Skip to comments.Germany ordains 'first' rabbis
Posted on 09/14/2006 11:13:01 AM PDT by Republicain
A group of rabbis has been ordained in Germany for the first time since World War II and the destruction by the Nazis of the country's Jewish seminaries. Three Jewish graduates from the Abraham Geiger College in Potsdam were ordained in the eastern city of Dresden.
More than 100,000 Jews live in Germany but there is a dearth of rabbis - there are only about 25 of them serving 100 congregations, a BBC reporter says.
For years Germany has had to rely on rabbis imported from abroad.
The ordination took place in Dresden's new synagogue which was rebuilt after the fall of the Berlin Wall.
Daniel Alter of Germany was the first of the three men to be confirmed as rabbi.
He was soon joined by Tomas Kucera of the Czech Republic and South Africa's Malcolm Matitiani.
Mr Matitiani has been studying in Germany for the last five years.
After his ordination he is planning to go back to his synagogue in Cape Town.
He said he hoped the ordinations would help reintroduce Judaism to Europe and revive Jewish life.
"It's a triumph of the good in humanity over the evil of [the Nazi] period," he said.
Growing Jewish population
The last seminary, the Berlin-based College of Jewish Studies, was destroyed by the Nazis in 1942.
The Jewish community in Germany had some 600,000 registered members before the Holocaust and the war, the BBC's Tristana Moore in Berlin says.
Thanks to an influx of Jewish immigrants from the former Soviet Union, Germany has the fastest-growing Jewish population in Europe, our correspondent says.
Community leaders are hoping that the ordinations in Dresden will pave the way for more home-grown rabbis.
Imported Rabbis? Are they better than the domestic variety?........
Not if "Made in China", I presume.
....Funny, you don't look Jewish........(old Joke)......
...it's because my parents were so poor they couldn't afford a sharp knife...(a not-quite-as-old joke).
They get in through Germany's porous southern border. They show up to pick fruit and become rabbis.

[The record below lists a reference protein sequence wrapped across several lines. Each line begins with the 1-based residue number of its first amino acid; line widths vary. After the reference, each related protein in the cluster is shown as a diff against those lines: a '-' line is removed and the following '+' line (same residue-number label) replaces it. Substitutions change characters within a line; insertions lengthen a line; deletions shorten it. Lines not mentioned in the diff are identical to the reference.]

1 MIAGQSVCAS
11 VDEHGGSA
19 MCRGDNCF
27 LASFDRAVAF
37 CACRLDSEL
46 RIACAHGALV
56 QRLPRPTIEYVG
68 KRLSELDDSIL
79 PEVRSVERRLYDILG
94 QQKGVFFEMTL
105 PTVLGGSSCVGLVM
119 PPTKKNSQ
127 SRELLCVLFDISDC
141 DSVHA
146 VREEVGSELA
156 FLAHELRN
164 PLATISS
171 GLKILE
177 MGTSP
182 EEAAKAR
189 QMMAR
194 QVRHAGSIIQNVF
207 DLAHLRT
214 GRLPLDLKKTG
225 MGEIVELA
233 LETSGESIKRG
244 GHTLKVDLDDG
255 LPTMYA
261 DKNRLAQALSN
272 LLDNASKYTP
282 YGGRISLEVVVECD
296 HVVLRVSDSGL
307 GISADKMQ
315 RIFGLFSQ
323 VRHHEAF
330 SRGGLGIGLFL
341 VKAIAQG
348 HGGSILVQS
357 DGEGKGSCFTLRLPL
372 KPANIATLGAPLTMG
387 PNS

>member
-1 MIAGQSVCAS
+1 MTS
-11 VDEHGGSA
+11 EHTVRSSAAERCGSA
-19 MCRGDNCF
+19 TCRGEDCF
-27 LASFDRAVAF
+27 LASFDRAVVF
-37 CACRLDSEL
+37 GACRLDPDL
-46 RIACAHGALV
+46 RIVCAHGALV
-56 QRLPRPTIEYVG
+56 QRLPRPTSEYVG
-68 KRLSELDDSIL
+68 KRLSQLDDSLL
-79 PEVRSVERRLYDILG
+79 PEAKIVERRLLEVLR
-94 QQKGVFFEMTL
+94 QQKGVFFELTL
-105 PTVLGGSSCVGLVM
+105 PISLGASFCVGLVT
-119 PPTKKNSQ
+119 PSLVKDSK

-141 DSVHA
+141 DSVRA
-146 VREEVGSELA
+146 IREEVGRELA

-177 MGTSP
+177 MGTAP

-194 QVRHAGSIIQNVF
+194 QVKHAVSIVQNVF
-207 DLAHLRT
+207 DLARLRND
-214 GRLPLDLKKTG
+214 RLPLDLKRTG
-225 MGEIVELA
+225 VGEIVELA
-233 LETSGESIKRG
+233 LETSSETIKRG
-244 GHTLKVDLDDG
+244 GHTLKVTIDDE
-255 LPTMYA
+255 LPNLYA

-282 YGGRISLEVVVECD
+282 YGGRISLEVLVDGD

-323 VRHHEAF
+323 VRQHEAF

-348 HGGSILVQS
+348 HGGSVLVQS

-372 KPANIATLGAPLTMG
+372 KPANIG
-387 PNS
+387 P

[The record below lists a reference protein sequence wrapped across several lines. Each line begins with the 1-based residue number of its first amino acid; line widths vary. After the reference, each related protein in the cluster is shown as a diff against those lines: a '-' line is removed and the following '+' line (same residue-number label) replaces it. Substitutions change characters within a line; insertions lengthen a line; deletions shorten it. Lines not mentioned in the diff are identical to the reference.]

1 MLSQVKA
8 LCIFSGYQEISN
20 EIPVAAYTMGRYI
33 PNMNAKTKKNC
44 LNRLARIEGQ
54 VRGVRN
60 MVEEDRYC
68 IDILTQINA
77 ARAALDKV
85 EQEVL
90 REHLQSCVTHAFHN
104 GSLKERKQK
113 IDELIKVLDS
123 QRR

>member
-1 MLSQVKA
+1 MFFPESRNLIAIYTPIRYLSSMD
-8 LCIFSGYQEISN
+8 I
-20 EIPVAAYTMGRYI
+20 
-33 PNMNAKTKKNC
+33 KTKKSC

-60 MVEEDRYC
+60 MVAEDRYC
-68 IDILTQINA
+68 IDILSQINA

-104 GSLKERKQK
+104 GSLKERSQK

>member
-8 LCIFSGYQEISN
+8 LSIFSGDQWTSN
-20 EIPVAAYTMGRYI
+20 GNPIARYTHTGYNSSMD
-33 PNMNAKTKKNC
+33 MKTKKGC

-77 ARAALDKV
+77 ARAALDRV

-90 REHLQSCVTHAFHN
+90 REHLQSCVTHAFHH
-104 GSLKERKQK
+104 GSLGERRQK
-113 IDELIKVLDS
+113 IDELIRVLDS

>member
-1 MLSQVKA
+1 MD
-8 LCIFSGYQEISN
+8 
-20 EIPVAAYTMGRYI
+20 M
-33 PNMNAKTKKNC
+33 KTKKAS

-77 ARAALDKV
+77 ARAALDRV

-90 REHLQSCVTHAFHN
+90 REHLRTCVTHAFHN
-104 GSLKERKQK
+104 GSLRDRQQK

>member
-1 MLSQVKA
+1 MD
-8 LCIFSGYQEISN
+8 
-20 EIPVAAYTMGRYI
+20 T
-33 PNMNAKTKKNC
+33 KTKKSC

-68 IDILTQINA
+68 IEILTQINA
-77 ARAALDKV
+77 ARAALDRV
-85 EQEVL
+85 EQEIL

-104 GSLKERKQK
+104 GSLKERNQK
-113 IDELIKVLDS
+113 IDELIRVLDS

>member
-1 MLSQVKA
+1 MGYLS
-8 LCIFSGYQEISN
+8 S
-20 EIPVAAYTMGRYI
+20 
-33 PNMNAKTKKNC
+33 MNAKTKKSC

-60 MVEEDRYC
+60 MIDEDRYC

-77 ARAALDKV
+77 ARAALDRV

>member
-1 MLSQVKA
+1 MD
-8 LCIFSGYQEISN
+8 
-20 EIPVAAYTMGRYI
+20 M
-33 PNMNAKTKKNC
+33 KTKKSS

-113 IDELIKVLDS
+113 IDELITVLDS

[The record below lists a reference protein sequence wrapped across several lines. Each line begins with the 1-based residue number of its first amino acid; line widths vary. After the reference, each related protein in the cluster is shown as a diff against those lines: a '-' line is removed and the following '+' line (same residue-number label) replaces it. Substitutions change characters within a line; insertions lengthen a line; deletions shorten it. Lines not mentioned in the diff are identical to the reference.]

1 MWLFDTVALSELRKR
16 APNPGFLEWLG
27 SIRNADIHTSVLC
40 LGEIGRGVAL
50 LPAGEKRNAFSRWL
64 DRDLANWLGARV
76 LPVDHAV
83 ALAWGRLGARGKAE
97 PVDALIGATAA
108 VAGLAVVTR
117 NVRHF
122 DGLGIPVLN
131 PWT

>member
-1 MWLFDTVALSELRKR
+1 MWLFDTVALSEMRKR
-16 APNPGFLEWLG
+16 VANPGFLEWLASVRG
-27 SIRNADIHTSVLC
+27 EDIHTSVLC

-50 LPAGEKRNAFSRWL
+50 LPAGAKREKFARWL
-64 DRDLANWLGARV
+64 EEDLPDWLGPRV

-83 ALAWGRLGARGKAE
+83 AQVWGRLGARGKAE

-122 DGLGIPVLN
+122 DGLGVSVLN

Oh, Then they're just doing the bris that Germans won't do?......
Very, very good. Were those the words of German President Busch?
So, what's makes you so special you think you need sharp?
Germans, always kvetching about somting!.........
..........oi, vay....!! why three rabbis....?
there is an old Jewish expression....
"you have two rabbis, you get three opinions....!"
wonder how many opinions you get with three rabbis..??
considering the results of Herr Hitler's
"final solution" to the Jewish "problems"
in Germany at that time, I'm surprised that anybody
would even want to be ordained a Rabbi in Germany
in this day and age.....
in any event,...."L'Chaim.....!!"* and congratulations
to them all....!!
Jews have been doing that in Europe since, like, 1945, and in the former Soviet Union since 1990.
Where's this guy been hiding and what's he been doing?
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The presense of a fair number of Jews there demonstrates that Hitler's "Final Solution" was a failure, that the current German government and prime minister have been moving away from the heinous policies of the past, and that fears about a return of a reunified Germany to its antisemitic roots (prevalent especially in Jewish circles c. 1990) have been disspelled.
On the other hand, one would have to think that Jews living in Germany today must find it awkward and eery to know that they are daily among perpetrators of the Holocaust and their linear descendants.
Since the very youngest Germans who were of legal age during the Nazi era are now in their 80's there are very few of these possible perps left. As for descendants, holding them responsible would be to hold them attainted, and bills of attainder are properly unconstitutional. The concept of racial guilt is an abomination which has been a source of genocide through history.
Still, must be freaky...I sometimes imagine how it might be as a Jewish kid in Germany, living a normal childhood, going through Kindergarten, and when I turn 12 or something, SURPRISE!
It's a shame it took sixty years...
> It's a shame it took sixty years...
Yes, but I forgive the Jews for it -.-
The point was essentially psychological as to the effects of that history on Jews living in Germany today.
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